"Immunogenicity is defined as the ability of an antigen to induce an immune response, the antigen being identified as the immunogen. In general, the T-cell response drives the immunogenic reaction which can be transient without clinical significance or lead to adverse effects and maybe life threatening. The hallmarks of an immunogenic response are the production of anti-drug antibodies (ADAs) and/or the triggering of the production of proinflammatory cytokines. After the parenteral administration of a biological molecule, systemic exposure occurs and the molecule might be up taken and processed by antigen-presenting cells (APC). Foreign antigens are presented to CD4+ cells and the interaction MHCII/TCR leads to the activation and proliferation of the T-cells involving also a complex network of cytokines. The activated T-Cells in turn interact with B-Cells triggering their activation and differentiation into plasma cells that produce the antibodies specific to the antigen.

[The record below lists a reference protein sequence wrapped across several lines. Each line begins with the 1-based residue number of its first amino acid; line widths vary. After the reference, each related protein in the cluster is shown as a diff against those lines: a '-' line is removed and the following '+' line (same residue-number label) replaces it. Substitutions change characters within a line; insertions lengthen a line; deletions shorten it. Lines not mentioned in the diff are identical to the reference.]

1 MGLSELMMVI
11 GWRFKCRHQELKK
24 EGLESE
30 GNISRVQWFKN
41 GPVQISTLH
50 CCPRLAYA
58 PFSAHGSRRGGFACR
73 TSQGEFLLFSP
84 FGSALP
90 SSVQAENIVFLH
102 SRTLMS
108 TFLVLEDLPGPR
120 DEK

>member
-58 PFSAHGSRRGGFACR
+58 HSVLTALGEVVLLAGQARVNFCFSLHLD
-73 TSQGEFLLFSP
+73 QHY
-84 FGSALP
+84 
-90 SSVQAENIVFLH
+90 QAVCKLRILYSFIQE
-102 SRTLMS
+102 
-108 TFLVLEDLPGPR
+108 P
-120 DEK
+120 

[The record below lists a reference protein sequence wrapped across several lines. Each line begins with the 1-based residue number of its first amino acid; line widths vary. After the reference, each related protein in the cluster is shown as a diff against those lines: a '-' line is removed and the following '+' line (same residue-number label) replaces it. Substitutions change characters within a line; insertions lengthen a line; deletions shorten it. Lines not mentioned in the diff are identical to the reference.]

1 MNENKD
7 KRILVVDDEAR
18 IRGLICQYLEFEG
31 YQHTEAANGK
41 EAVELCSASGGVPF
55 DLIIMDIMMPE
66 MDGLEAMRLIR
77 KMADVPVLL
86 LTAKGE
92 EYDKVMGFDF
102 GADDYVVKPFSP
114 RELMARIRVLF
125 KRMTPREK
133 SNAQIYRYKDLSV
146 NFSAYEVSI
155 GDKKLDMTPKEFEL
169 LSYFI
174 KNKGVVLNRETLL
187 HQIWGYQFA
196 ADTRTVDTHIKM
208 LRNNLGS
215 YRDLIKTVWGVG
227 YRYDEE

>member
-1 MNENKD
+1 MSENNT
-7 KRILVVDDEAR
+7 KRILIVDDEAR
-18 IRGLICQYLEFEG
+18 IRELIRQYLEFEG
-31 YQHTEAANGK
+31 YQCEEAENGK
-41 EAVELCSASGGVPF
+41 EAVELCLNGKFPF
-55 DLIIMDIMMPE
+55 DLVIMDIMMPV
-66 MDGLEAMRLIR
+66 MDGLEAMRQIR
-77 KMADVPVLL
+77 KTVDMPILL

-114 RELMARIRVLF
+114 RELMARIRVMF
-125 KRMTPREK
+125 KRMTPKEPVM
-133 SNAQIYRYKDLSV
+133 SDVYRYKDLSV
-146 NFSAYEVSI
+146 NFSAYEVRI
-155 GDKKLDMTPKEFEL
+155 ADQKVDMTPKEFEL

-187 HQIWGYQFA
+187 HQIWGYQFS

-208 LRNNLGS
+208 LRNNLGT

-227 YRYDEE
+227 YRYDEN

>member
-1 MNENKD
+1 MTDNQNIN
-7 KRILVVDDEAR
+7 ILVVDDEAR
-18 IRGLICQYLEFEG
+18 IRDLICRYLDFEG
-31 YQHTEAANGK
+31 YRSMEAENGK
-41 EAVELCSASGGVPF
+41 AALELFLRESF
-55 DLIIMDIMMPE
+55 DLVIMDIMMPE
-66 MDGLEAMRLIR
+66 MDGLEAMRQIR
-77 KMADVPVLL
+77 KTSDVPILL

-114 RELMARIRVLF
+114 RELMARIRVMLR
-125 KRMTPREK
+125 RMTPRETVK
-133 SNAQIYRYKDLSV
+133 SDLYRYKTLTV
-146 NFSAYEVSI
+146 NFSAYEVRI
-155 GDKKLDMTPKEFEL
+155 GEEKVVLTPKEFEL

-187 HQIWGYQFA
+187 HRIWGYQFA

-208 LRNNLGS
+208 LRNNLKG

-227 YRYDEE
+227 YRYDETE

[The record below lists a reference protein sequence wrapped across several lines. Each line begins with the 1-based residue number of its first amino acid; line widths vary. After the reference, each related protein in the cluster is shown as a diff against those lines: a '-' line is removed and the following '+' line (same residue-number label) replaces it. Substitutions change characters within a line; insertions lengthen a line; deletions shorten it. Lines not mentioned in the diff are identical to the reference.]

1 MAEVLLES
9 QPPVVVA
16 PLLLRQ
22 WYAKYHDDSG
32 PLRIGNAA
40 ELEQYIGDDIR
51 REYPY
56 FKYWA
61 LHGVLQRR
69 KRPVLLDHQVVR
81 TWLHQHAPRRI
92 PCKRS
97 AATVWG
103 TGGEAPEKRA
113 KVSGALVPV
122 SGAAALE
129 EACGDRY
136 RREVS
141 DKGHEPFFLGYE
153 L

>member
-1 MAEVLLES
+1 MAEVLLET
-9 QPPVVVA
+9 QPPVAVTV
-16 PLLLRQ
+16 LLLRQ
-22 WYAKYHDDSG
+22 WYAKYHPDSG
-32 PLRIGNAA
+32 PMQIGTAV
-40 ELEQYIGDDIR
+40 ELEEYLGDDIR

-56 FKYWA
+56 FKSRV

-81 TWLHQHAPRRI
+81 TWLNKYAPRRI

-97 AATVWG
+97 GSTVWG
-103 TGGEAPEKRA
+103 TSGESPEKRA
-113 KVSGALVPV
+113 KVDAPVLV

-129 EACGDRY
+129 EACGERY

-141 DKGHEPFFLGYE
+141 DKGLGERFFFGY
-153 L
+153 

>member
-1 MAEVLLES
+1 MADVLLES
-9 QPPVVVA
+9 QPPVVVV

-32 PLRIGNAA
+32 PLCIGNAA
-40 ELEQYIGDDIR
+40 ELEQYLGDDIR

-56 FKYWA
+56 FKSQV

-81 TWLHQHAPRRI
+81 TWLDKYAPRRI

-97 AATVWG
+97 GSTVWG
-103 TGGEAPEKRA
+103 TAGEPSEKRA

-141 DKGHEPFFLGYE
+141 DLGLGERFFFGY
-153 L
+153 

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Citation: Maraschiello C (2014) The Relevance of Immunogenicity in Preclinical development. J Bioanal Biomed 6: 001-004."
Last date updated on January, 2021